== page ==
Traditional three-year meditative retreat

For women with an inclination toward intensive practice, isolated dwellings are provided to facilitate traditional three-year meditative retreat.  In recent years, more than 40 nuns residing at Nagi Gompa have successfully completed their three-year retreat; some have made this retreat more than once.

Three-year retreats began at Nagi approximately 60 years ago during Karsha Rinpoche’s day and were expanded under Kyabje Tulku Urgyen Rinpoche. An unusually large number of nuns — roughly two-thirds of nuns 30 years and older – complete the traditional three-year retreat, some more than once, and hold the title of “Retreat Lama.”

The Dzogchen preliminaries of ngondro, one each from the Chokling Tersar and the Nyingtik, and advanced practices of the three inner tantras (Maha, Anu and Ati) provide the retreat framework for practice of many sadhanas mainly from the Chokling Tersar. After completing retreat, the nuns then continue as their main practices Maha (the three roots of guru, yidam and dakini), Anu (inner energies) and Ati (dzogchen “great perfection” meditation).

Nuns were selected to begin the late spring 2015 retreat, but the retreat was cancelled due to the April 2015 earthquake. The three-year retreat building is so badly damaged that it is uninhabitable and must be torn down. Unfortunately, three-year retreats have been suspended until funds can be raised for construction of a new building.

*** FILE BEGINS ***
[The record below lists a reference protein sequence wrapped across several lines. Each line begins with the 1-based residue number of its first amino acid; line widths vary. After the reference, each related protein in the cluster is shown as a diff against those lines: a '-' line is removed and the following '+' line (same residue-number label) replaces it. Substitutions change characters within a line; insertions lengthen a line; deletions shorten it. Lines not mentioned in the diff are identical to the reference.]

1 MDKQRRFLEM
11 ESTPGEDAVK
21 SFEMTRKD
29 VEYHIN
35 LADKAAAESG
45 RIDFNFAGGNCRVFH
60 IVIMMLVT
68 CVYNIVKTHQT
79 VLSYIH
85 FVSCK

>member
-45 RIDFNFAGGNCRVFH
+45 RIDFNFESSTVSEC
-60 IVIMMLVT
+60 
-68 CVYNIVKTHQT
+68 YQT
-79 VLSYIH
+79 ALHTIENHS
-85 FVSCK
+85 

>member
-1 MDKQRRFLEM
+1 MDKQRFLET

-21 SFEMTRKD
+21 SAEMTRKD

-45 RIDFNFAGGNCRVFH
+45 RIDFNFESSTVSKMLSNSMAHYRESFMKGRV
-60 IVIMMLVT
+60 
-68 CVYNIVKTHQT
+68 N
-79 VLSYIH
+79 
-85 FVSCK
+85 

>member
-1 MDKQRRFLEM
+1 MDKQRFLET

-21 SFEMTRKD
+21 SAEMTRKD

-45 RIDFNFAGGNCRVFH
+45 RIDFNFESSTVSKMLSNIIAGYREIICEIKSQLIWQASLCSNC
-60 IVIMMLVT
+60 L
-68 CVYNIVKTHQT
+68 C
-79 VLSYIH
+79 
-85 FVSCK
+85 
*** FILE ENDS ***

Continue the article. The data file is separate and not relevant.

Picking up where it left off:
Annual Rains Retreat (Yarney)

The Tibetan Buddhist tradition’s annual rains retreat for monastics takes place over six weeks. During Yarney, morning group-practice is expanded to include daily Trinley Nyingpo tsok. The late-afternoon group practice adds The Five Monlams, prayers to benefit the living and the dead: Amitabha Pure Land Aspiration by Karmapa Deshin Shegpa; Dedication chapter from the Bodhicaryavatara by Shantideva; Arya Maitreya’s King of Aspiration by Maitreya; Mahamudra Aspiration by Karmapa Rangjung Dorje; and Aspiration of Samantabhadra from the Gongpa Zangthal Tantra.

After breakfast and before late-afternoon group practice, normal daily classes are in session except for those nuns who completed their studies and are in meditation retreat. All nuns remain within the boundary of Nagi for the six weeks except under unusual circumstances.

Annual Practice of Nyungne

The 16-day Nyungne practice of the Mahayana tradition is attended annually by anywhere from 70-100 people from Kathmandu and other parts of Nepal. This famous Chenresig practice from Gelongma Palmo, practiced by all schools of Tibetan Buddhism, begins at 4 a.m. and concludes daily around 7 p.m.

The rigorous purification and merit-making practice includes many daily prostrations and fasting from food and water, in silence, on alternate days. Those in the retreat maintain vows of pure body, speech and mind, which they renew throughout the retreat. Two sessions of prostrations to Chenresig and the Buddhas and Bodhisattvas purifies karmas of the body. Each day the liturgy guides practitioners to deeply contemplate the faults of samsara and to give rise to the supreme wish to help all beings reach liberation from samsara’s suffering and to meditate on this basis. Each session involves visualization of the Buddha of compassion, Chenresig in the thousand-arm form, and recitation of verses, prayers and mantra. In these ways, body, speech and mind are wholly engaged in purification and the accumulation of merit and wisdom.

Nyungne is a very special tradition at Nagi, a time when monastic and lay can practice together for many days at a time. The assembly concludes practice on Saga Dawa Duchen, which commemorates the Buddha’s enlightenment and parinirvana, and is led by Chokyi Nyima and Yangsi Rinpoche. A teaching and refuge are generally given on this important day.